For more than a decade, Torstar has invested in jobs website Workopolis (along with The Globe), Eye Return Marketing, now defunct CTVglobemedia Inc. and online jobs site Olive Media. and Blue Ant Media Inc., to name a few. But in 2014, the pressure on traditional publishers intensified, forcing the company to change course.

That year, Torstar sold Harlequin to NewsCorp. for $455 million, used some of the proceeds to clear debt, and spent much of the rest to buy VerticalScope and bring the Star Touch tablet edition to market.

Both were all-in bets for a company the size of Torstar. “I think if you want to try a new business, you have to go big,” Mr. Honderich said in 2016, though he acknowledged that Star Touch hadn’t attracted the audience he was expecting and that investors were hesitant to give Torstar credit for the VerticalScope deal.

The Star has reversed its position on digital paywalls more than once even as other leading newspapers embrace them. Mr Honderich said the newspaper industry was “collectively guilty” of dropping content for free in the mistaken belief that attracting mass audiences would generate sufficiently large digital advertising revenue. But he also questioned whether a regional newspaper like the Star that did not cater to professional readers could rely on digital subscription fees to survive.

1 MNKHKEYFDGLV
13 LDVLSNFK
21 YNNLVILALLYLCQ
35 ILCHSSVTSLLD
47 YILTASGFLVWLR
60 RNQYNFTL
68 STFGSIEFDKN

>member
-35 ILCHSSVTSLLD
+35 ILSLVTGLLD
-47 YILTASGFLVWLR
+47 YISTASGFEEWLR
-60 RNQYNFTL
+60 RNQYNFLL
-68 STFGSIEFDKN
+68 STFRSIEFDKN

Star Touch was a last bet on the free newspaper model, but Torstar dropped the tablet edition in mid-2017. And new owners NordStar reaped the rewards of VeritcalScope, taking the company public and raising $125 million last year.

For decades, one of Mr. Honderich’s singular talents was his ability to hold together an alliance governing Torstar: the five families who controlled his voting trust; its wider shareholding; senior executives; and newsroom managers. Critics targeted the two-tier shareholding structure, but Mr Honderich defended the advantages of family control: the “great advantage” was that it shielded the company from short-term thinking driven by its obligation to release quarterly results, he said.

By late 2016, Mr Honderich knew it was “unclear” whether another generation of householders would emerge to carry the torch. But he remained a steadfast champion of Canadian journalism, living and breathing all aspects of the Star, and never ceased to believe that the paper would continue to serve its purpose of defending the vulnerable and investigating the powerful.

“People know what the star represents,” he said.